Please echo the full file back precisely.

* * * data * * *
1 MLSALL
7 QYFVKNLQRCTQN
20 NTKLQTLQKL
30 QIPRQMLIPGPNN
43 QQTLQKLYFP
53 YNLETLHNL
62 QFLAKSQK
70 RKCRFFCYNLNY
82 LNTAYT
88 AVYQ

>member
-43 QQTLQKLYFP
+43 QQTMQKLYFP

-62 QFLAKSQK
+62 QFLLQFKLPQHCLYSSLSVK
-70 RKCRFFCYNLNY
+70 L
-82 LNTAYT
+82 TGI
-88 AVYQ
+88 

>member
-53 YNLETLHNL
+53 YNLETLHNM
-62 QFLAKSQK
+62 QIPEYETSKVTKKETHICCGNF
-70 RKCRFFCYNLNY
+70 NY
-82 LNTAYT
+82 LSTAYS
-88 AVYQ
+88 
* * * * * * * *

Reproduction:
1 MLSALL
7 QYFVKNLQRCTQN
20 NTKLQTLQKL
30 QIPRQMLIPGPNN
43 QQTLQKLYFP
53 YNLETLHNL
62 QFLAKSQK
70 RKCRFFCYNLNY
82 LNTAYT
88 AVYQ

>member
-43 QQTLQKLYFP
+43 QQTMQKLYFP

-62 QFLAKSQK
+62 QFLLQFKLPQHCLYSSLSVK
-70 RKCRFFCYNLNY
+70 L
-82 LNTAYT
+82 TGI
-88 AVYQ
+88 

>member
-53 YNLETLHNL
+53 YNLETLHNM
-62 QFLAKSQK
+62 QIPEYETSKVTKKETHICCGNF
-70 RKCRFFCYNLNY
+70 NY
-82 LNTAYT
+82 LSTAYS
-88 AVYQ
+88 